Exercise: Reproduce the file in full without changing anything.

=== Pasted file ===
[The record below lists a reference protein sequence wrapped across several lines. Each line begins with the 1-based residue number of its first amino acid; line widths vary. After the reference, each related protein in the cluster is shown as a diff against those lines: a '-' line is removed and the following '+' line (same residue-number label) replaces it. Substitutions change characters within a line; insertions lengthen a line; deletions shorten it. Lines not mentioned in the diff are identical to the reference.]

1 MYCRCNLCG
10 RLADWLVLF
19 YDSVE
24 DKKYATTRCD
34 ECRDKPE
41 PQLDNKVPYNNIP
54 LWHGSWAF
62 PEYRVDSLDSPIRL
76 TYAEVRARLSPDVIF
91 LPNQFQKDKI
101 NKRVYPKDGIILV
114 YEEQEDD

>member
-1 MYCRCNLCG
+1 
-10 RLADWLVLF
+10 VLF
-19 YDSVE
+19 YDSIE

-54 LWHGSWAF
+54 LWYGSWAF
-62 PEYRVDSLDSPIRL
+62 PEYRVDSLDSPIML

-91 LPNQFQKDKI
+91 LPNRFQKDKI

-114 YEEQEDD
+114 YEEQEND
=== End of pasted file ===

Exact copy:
[The record below lists a reference protein sequence wrapped across several lines. Each line begins with the 1-based residue number of its first amino acid; line widths vary. After the reference, each related protein in the cluster is shown as a diff against those lines: a '-' line is removed and the following '+' line (same residue-number label) replaces it. Substitutions change characters within a line; insertions lengthen a line; deletions shorten it. Lines not mentioned in the diff are identical to the reference.]

1 MYCRCNLCG
10 RLADWLVLF
19 YDSVE
24 DKKYATTRCD
34 ECRDKPE
41 PQLDNKVPYNNIP
54 LWHGSWAF
62 PEYRVDSLDSPIRL
76 TYAEVRARLSPDVIF
91 LPNQFQKDKI
101 NKRVYPKDGIILV
114 YEEQEDD

>member
-1 MYCRCNLCG
+1 
-10 RLADWLVLF
+10 VLF
-19 YDSVE
+19 YDSIE

-54 LWHGSWAF
+54 LWYGSWAF
-62 PEYRVDSLDSPIRL
+62 PEYRVDSLDSPIML

-91 LPNQFQKDKI
+91 LPNRFQKDKI

-114 YEEQEDD
+114 YEEQEND